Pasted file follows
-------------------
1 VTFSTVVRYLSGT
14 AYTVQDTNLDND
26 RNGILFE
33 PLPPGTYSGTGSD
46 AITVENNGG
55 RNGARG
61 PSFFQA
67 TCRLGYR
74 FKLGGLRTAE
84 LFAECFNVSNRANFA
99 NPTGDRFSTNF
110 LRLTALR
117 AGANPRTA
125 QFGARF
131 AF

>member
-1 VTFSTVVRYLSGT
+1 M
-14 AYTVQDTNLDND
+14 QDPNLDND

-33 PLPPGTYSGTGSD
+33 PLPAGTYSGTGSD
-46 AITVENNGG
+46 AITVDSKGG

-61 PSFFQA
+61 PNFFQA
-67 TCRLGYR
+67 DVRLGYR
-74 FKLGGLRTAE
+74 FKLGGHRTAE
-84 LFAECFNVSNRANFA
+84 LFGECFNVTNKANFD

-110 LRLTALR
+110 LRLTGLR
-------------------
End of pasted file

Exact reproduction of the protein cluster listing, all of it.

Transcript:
1 VTFSTVVRYLSGT
14 AYTVQDTNLDND
26 RNGILFE
33 PLPPGTYSGTGSD
46 AITVENNGG
55 RNGARG
61 PSFFQA
67 TCRLGYR
74 FKLGGLRTAE
84 LFAECFNVSNRANFA
99 NPTGDRFSTNF
110 LRLTALR
117 AGANPRTA
125 QFGARF
131 AF

>member
-1 VTFSTVVRYLSGT
+1 M
-14 AYTVQDTNLDND
+14 QDPNLDND

-33 PLPPGTYSGTGSD
+33 PLPAGTYSGTGSD
-46 AITVENNGG
+46 AITVDSKGG

-61 PSFFQA
+61 PNFFQA
-67 TCRLGYR
+67 DVRLGYR
-74 FKLGGLRTAE
+74 FKLGGHRTAE
-84 LFAECFNVSNRANFA
+84 LFGECFNVTNKANFD

-110 LRLTALR
+110 LRLTGLR